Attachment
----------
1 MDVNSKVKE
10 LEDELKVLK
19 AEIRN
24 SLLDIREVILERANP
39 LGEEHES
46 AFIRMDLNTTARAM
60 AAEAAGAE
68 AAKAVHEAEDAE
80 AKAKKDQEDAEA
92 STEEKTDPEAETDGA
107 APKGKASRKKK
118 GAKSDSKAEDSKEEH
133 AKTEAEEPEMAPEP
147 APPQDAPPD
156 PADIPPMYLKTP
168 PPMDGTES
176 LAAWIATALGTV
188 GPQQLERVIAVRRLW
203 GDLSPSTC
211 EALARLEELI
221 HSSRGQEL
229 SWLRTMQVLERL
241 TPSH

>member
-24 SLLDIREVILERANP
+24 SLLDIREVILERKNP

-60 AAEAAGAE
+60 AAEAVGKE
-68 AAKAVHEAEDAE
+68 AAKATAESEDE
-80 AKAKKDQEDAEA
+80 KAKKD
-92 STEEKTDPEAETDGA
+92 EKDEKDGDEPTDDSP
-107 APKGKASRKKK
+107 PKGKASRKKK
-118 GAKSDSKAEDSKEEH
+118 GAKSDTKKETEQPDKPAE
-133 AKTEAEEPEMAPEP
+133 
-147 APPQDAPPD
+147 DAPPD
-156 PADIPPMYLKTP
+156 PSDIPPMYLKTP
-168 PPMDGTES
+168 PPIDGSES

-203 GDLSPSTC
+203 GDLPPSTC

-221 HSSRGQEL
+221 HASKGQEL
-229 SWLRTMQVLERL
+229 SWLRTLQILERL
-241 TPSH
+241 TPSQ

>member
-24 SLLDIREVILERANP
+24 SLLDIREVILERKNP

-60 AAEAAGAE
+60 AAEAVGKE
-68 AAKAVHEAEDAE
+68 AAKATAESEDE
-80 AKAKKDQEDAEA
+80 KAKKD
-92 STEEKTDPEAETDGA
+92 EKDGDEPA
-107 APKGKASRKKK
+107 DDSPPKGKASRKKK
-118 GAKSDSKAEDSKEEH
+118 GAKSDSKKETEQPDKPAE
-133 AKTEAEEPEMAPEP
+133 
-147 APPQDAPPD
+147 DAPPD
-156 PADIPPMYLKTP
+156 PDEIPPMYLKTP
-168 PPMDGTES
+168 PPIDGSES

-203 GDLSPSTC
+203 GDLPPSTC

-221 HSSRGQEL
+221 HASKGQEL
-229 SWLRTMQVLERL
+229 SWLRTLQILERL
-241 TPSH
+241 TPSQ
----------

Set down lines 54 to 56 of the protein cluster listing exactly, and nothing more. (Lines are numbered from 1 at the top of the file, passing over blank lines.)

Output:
+241 TPSQ

>member
-24 SLLDIREVILERANP